In-Season Tournament: Another Streaming Flop
Why sports media is not well-positioned to judge the failure
Welcome back to another edition of, “Man’s lukewarm skepticism about the NBA’s moves over the last 10 years keeps getting validated, yet he keeps finding himself in role of ‘contrarian’ for continuing to express it.” Or, since that’s a mouthful, we’ll just call it, “Hating.”
You might notice that the tone has shifted in industry coverage of Disney’s Marvel ventures, and other massive projects by entertainment brands. Given the now obvious financial downfall of streaming, movies and TV are no longer assessed according to soft standards. There’s an awareness that with big budgets, come big expectations. If a Marvel movie makes $100 million at the box office, but its budget is $300 million, it is correctly assessed as a flop.
Sports media is not well positioned to make similar big picture judgments, in part because so many of that cohort prefers to analyze the games. Whatever industry spin the leagues put out to games-focused media mostly gets accepted as gospel. This is how the NBA was able to lose about half its network TV audience without setting off alarms within industry. Beyond that aspect, the decline of cable television and its associated challenges is just too far outside the purview of sports coverage to be tracked. Nobody’s used to judging a project like the IST against all that went into it and all that’s riding on it. And so we get spun.
How’d the IST do?
This brings us to the NBA’s In Season Tournament, a big project, one it wanted to sell to a streamer, such as Netflix. After some pedestrian viewership returns, Netflix let it be known that they weren’t interested in a docuseries covering this event.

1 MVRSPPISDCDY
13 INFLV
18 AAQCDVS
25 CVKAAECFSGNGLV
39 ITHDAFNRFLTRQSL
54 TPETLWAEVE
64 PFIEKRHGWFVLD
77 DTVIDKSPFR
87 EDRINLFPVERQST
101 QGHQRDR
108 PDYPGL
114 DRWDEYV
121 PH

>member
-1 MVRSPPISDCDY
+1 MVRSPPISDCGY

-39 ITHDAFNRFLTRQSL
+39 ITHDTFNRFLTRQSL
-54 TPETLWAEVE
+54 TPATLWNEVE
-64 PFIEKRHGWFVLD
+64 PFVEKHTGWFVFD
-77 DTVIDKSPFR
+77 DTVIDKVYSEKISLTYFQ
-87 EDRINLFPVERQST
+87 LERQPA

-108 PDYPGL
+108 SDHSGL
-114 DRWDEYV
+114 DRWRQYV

Maybe someone else will want the product, down the road. The league put a lot of financial and other forms of capital behind pioneering a compartmentalized portion of the season, all for the purpose of growing revenue. So what were the expectations here? Nobody really wanted to define them and yet many will tell you it’s all a big success.
The IST has been widely and wildly applauded by NBA media. Hell, even my editor has praised it, the traitor. LeBron and the Lakers capped off a big run by popping champagne upon winning it, which was about as league favored an outcome as could be achieved. I’m not sure what viewership number the Laker title (?) gets on Saturday, in prime time, on ABC + ESPN2 (4 million? 5 million?), but I can say that the tournament overall failed to gain traction.
There was a months long awareness campaign, starting with ads all over Las Vegas, back in July. There were all the logistical costs associated with shifting the schedule, the court paint jobs that cost millions, the seven figures worth of prize money given to teams and, of course, the Michael Imperioli commercial. The Final Four games themselves were given a lot of publicity, including Gameday style on site coverage that combined the ESPN and TNT broadcast teams.
The result? A number that looks like the regular season, or at least not far off from it after Turner combined four channels (TNT, TBS, truTV, Max). For context, the NBA Playoffs first round opening weekend averaged 4.15 million last postseason (and those games were all on one channel).
So, even in Season Tournament elimination games got received by sports fans like…a regular season affair. And yes, we’re basing success on viewership, because that was the whole point of the tournament, even if nobody quite says it out loud. When you bring this aspect up in the sports media space, you’re likely to get hit with a defensive speech from a fellow media member about how the basketball was good, therefore, etc. Other responses include the assertion that more basketball is good if you like basketball. All that might be compelling to people who are already NBA fans, but this was about bringing in the casuals. And brought in, they were not.